Category Archives: Dogs

Guest post: Understanding the Emotional Symptoms of Animal Abuse

This is a guest post by Allison Gamble!

People who suffer from physical and psychological abuse exhibit behavioral and emotional symptoms even long after the abuse has stopped, and the same is true for animals. Whether the abuse is emotional or physical, it will leave indelible marks on the animal’s psyche. However, by employing a sort of animal forensic psychology, you can learn to better understand these behaviors, including the types of abuse known to cause each, which is essential if you wish to successfully rehabilitate an animal that has suffered from abuse. Only by understanding the cause of the behavior and what actions you should avoid when handling the animal will you be able to mitigate the animal’s reactions and help it overcome the fear and aggression that maybe a characteristic part of its current behavior.

Territorial Aggression as a Reaction to Abuse

Territorial aggression is primarily thought of as a canine behavior; although it can affect any animal that feels that its territory is threatened. Generally, territorial aggression is a reaction to the animal’s territory being severely limited, often by chaining the animal.

According to the National Humane Education Society , animals that are chained typically suffer from neglect in several forms, including inadequate shelter, nutrition and hydration. As such, their basic survival needs are not met on a regular basis. Additionally, the animal, generally a dog, does not receive the love and attention that it craves as a social animal. As they become farther removed from the human companionship that would make them safe to be around, they tend to become aggressive. Torment at the hands of passing people and the aggression of other animals is also common, exasperating this condition. Their reaction is generally preordained. They behave aggressively, defending what little territory they have to call their own.

The Journal of the Veterinary Medical Association conducted a study that revealed chained dogs were 2.8 times more likely to bite than their non-chained counterparts. This due to the fact they are simply trying to protect their small territory from others, and they have not had the chance to form the necessary human bonds that would naturally eliminate this behavior.

It is important to note that not all animals that are chained are the victims of abuse. Some may be chained for short periods of time with fresh food and water or even be chained only when their owner is also working outside. These animals typically will not be aggressive or exhibit other symptoms of abuse, such as depression or timidity.

Aggression Towards the Owner

While it may not perhaps be en vogue to refer to the caretaker of an animal as an owner, most individuals who abuse their animals view themselves as just that. The animal is theirs to do with as they please. For some, this will include physical violence (beating or otherwise harming the animal when it disobeys), emotional abuse (withholding the affection the animal craves) and physical neglect (providing inadequate food, water, shelter, and protection from fleas and other parasites). The dog learns to fear the owner because the owner does not provide what it needs and because the owner often treats the animal in ways that cause it to cower or feel physical pain. Thus, as a the American Society for the Prevention of Cruelty to Animals (ASPCA) points out, animals that cower in fear or react with aggression when approached by their owner generally are victims of abuse.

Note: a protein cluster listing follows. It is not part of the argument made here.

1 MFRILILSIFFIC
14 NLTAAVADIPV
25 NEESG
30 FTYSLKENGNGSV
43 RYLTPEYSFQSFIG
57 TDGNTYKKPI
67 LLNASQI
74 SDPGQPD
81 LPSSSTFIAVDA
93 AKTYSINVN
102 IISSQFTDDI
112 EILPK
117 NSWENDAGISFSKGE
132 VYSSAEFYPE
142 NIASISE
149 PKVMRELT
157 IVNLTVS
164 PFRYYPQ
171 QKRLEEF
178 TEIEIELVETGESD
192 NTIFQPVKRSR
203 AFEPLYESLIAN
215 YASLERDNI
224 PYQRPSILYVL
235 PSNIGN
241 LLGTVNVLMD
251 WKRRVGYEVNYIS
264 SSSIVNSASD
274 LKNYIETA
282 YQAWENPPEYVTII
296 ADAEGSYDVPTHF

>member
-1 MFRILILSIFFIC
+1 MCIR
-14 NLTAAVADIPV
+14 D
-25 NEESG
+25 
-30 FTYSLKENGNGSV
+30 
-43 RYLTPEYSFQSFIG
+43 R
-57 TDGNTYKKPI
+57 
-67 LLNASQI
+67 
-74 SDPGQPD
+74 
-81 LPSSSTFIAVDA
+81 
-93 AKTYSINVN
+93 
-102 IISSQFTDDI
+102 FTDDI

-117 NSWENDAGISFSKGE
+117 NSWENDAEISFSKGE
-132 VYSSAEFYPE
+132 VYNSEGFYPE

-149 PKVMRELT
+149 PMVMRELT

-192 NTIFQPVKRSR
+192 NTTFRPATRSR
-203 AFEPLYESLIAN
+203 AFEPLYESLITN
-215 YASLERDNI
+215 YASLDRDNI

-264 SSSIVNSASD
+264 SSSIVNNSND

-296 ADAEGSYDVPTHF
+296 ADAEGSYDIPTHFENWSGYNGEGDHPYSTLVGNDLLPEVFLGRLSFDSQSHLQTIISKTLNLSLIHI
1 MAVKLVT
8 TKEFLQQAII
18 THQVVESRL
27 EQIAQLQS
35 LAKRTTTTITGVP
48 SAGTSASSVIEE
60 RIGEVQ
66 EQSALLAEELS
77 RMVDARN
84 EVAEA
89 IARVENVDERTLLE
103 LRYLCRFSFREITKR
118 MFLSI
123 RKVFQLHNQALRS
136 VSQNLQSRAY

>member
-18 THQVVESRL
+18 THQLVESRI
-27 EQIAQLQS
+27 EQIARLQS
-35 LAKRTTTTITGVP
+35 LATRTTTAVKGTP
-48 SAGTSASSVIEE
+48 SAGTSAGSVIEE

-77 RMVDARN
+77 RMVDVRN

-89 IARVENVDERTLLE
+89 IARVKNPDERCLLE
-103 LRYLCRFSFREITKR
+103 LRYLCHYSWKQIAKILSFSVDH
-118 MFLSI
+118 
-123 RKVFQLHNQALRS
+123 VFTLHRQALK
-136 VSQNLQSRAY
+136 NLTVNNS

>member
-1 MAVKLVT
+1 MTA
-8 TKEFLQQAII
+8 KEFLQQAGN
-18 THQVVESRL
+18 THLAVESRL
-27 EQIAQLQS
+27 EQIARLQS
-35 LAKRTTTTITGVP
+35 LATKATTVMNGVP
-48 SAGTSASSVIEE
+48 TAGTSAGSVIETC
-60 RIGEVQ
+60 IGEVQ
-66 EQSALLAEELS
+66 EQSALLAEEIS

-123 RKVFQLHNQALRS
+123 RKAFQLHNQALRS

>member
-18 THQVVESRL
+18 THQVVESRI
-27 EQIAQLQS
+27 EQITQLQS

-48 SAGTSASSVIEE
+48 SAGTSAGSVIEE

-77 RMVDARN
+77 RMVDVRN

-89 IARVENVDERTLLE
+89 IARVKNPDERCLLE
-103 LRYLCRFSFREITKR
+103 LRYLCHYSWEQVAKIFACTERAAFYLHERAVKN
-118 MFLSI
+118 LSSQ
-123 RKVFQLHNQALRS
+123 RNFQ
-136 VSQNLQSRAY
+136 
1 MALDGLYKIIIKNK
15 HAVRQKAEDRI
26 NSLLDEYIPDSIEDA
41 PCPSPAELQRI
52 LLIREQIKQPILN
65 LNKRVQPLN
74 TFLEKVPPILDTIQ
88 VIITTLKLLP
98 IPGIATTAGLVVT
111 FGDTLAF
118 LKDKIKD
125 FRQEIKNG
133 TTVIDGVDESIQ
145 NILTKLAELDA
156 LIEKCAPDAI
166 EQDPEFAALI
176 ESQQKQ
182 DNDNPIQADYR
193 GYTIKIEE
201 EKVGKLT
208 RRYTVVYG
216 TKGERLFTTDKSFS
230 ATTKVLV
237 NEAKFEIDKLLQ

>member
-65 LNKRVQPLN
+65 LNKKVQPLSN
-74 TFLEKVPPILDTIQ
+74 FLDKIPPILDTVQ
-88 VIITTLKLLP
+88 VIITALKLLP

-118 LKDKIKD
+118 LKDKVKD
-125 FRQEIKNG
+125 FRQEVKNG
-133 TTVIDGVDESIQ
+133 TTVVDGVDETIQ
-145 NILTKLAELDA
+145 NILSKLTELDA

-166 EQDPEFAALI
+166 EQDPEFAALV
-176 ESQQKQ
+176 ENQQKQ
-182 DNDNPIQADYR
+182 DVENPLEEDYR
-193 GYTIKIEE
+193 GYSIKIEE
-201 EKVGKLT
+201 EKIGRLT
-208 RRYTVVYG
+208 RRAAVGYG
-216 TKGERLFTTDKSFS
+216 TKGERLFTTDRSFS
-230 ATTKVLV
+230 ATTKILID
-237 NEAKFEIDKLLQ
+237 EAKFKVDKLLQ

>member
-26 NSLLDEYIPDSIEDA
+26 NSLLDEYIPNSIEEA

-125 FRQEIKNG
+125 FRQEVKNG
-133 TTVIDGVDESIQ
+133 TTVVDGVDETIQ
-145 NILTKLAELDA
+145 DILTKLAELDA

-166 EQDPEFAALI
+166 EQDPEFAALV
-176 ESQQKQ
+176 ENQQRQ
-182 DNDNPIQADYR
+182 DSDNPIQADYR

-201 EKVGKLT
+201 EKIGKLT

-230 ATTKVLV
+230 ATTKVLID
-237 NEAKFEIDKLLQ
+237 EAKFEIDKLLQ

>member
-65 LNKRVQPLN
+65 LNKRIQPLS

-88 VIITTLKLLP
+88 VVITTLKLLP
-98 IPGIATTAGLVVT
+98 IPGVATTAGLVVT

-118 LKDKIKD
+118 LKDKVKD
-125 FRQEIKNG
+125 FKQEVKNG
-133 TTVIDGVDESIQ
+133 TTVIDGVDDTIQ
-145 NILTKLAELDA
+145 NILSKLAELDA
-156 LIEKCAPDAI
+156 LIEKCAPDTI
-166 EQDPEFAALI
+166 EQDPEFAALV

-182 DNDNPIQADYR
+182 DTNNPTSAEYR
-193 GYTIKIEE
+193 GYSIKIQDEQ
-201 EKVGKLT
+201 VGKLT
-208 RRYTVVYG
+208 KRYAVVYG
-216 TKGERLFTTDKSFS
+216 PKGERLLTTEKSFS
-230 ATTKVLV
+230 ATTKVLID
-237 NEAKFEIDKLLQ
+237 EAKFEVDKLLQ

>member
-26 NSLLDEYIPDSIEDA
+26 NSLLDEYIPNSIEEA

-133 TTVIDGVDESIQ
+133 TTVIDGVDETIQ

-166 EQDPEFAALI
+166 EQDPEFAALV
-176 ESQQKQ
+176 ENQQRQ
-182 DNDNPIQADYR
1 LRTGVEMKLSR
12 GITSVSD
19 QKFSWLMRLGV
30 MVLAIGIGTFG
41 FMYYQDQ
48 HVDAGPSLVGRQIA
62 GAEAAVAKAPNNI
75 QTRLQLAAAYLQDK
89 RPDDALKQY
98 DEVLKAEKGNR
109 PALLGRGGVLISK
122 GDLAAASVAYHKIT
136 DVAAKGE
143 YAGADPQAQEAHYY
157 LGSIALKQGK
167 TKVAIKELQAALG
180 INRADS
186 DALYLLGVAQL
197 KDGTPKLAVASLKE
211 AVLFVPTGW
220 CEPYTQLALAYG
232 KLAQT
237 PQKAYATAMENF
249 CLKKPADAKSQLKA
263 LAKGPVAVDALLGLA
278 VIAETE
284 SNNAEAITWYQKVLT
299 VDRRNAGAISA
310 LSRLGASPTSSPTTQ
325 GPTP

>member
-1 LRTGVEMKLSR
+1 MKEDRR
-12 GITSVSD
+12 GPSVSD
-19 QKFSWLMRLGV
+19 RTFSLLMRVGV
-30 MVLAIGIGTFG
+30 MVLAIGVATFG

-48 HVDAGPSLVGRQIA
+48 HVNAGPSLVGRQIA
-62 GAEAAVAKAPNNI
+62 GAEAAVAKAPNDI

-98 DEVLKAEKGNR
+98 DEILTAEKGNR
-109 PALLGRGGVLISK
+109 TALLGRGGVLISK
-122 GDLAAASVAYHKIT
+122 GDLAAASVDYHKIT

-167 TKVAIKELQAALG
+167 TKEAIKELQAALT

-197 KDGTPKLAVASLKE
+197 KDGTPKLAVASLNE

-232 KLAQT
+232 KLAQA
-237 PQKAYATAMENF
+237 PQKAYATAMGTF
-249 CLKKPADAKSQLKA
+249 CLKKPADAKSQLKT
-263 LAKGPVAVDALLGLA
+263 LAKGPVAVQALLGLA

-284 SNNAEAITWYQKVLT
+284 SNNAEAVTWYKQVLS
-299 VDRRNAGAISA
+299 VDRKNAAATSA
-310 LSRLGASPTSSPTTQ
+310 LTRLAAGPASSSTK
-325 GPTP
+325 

Oftentimes, animal abuse takes the form of neglect, and the animal becomes fearful of people because she or he has not been properly socialized. Generally, emotionally abused animals will behave in passive and timid ways, although it is not possible to say that all dogs that are submissive have been abused. For some, this is just their personality. For others, it is a deliberate choice.  A paper by Dr. Kertsi Seksel  details some of the patterns in submissive and timid behavior abused animals will exhibit, including learned helplessness (failing to help itself due to fear of the outcome), behavioral extremes and involuntary urination due to stress.


Just like people, animals can become depressed as well. However, unlike people, depression in animals generally does not last for long periods of time. As discussed by  WebMD , often it is related to changes in the animal’s environment or the loss of a primary caregiver. However, in some cases, depression may be a sign of abuse.

Generally, depression in animals is characterized by changes in behavior; listlessness; and a lack of enthusiasm for events, such as walks and meals, which typically made their days exciting. It would be a mistake to view an animal that appears depressed as abused, as many factors may contribute to depression in animals. However, a depressed animal should be carefully monitored, especially if the behavior does not change, as this might be a sign of depression.

A Word of Caution

No single behavioral sign is symptomatic of abuse. Just as people act out for a variety of reasons, so do animals. An aggressive dog may fear people due to a learned response in its past, but the current owner is not the abuser, nor does it mean the dog is kept chained all of the time. Timid animals learn to be submissive for a number of reasons, and oftentimes it can be a sign that the animal feels safe and protected with its current caretaker. They would act out if they did not feel this way. Depression can easily be seen as a sign of abuse, but often it speaks to a personal heartache the animal has recently faced.